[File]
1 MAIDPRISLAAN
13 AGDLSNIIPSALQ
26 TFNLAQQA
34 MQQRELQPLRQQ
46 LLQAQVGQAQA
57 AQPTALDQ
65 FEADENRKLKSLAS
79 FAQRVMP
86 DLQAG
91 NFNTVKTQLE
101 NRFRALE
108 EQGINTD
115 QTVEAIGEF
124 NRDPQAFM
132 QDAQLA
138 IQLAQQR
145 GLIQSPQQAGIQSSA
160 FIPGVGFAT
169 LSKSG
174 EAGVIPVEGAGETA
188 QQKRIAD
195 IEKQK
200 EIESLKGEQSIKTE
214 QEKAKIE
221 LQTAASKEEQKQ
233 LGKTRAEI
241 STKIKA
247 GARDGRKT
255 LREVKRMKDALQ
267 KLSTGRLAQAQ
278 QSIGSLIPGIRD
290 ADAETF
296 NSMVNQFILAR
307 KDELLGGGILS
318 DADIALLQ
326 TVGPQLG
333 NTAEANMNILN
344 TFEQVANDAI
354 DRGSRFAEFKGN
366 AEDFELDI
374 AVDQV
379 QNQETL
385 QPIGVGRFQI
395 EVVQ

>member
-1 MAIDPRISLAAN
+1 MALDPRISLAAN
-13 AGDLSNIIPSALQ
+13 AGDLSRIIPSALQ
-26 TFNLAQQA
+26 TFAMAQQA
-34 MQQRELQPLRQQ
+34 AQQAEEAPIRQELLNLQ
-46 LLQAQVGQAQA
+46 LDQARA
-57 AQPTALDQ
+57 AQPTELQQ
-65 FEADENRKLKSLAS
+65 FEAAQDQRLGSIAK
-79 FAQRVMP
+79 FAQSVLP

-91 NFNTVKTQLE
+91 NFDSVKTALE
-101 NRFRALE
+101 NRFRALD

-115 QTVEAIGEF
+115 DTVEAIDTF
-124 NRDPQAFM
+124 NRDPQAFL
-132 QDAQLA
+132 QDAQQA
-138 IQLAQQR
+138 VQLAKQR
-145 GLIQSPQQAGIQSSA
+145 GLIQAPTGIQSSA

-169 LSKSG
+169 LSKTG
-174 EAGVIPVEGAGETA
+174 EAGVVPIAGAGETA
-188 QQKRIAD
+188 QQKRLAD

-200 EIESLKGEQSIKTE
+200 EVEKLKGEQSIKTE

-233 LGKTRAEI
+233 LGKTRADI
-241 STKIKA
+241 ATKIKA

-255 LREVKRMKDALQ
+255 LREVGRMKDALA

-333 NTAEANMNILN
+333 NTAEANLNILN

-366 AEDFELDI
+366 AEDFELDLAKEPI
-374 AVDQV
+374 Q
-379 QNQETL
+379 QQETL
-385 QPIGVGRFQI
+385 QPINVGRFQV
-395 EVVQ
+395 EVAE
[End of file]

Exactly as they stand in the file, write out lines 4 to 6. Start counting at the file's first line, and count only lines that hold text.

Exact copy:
34 MQQRELQPLRQQ
46 LLQAQVGQAQA
57 AQPTALDQ